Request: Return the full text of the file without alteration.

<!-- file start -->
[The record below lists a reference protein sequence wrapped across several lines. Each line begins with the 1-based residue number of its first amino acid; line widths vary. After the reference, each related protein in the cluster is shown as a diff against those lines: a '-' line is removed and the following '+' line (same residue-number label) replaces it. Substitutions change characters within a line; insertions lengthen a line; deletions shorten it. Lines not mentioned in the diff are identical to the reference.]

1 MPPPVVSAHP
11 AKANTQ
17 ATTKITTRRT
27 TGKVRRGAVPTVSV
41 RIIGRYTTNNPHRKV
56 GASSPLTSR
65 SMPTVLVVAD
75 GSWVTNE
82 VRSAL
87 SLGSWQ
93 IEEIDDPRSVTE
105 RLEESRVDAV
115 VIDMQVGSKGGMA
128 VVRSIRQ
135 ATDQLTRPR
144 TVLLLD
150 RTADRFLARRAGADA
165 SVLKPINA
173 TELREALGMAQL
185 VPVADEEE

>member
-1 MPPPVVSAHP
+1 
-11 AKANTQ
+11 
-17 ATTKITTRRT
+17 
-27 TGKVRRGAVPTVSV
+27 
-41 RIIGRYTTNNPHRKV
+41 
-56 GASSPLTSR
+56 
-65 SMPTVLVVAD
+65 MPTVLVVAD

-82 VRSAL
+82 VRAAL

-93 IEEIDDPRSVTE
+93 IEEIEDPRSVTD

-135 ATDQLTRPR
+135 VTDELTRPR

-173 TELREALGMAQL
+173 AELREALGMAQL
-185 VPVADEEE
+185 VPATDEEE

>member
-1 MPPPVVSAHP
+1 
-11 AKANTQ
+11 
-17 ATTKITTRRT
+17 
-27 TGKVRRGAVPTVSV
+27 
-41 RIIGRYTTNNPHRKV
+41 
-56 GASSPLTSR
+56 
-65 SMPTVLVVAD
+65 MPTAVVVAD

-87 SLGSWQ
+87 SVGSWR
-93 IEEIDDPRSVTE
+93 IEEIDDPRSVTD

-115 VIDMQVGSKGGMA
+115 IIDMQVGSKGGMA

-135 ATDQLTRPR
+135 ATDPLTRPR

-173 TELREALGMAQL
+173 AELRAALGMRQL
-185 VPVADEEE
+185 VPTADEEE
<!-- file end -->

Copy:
[The record below lists a reference protein sequence wrapped across several lines. Each line begins with the 1-based residue number of its first amino acid; line widths vary. After the reference, each related protein in the cluster is shown as a diff against those lines: a '-' line is removed and the following '+' line (same residue-number label) replaces it. Substitutions change characters within a line; insertions lengthen a line; deletions shorten it. Lines not mentioned in the diff are identical to the reference.]

1 MPPPVVSAHP
11 AKANTQ
17 ATTKITTRRT
27 TGKVRRGAVPTVSV
41 RIIGRYTTNNPHRKV
56 GASSPLTSR
65 SMPTVLVVAD
75 GSWVTNE
82 VRSAL
87 SLGSWQ
93 IEEIDDPRSVTE
105 RLEESRVDAV
115 VIDMQVGSKGGMA
128 VVRSIRQ
135 ATDQLTRPR
144 TVLLLD
150 RTADRFLARRAGADA
165 SVLKPINA
173 TELREALGMAQL
185 VPVADEEE

>member
-1 MPPPVVSAHP
+1 
-11 AKANTQ
+11 
-17 ATTKITTRRT
+17 
-27 TGKVRRGAVPTVSV
+27 
-41 RIIGRYTTNNPHRKV
+41 
-56 GASSPLTSR
+56 
-65 SMPTVLVVAD
+65 MPTVLVVAD

-82 VRSAL
+82 VRAAL

-93 IEEIDDPRSVTE
+93 IEEIEDPRSVTD

-135 ATDQLTRPR
+135 VTDELTRPR

-173 TELREALGMAQL
+173 AELREALGMAQL
-185 VPVADEEE
+185 VPATDEEE

>member
-1 MPPPVVSAHP
+1 
-11 AKANTQ
+11 
-17 ATTKITTRRT
+17 
-27 TGKVRRGAVPTVSV
+27 
-41 RIIGRYTTNNPHRKV
+41 
-56 GASSPLTSR
+56 
-65 SMPTVLVVAD
+65 MPTAVVVAD

-87 SLGSWQ
+87 SVGSWR
-93 IEEIDDPRSVTE
+93 IEEIDDPRSVTD

-115 VIDMQVGSKGGMA
+115 IIDMQVGSKGGMA

-135 ATDQLTRPR
+135 ATDPLTRPR

-173 TELREALGMAQL
+173 AELRAALGMRQL
-185 VPVADEEE
+185 VPTADEEE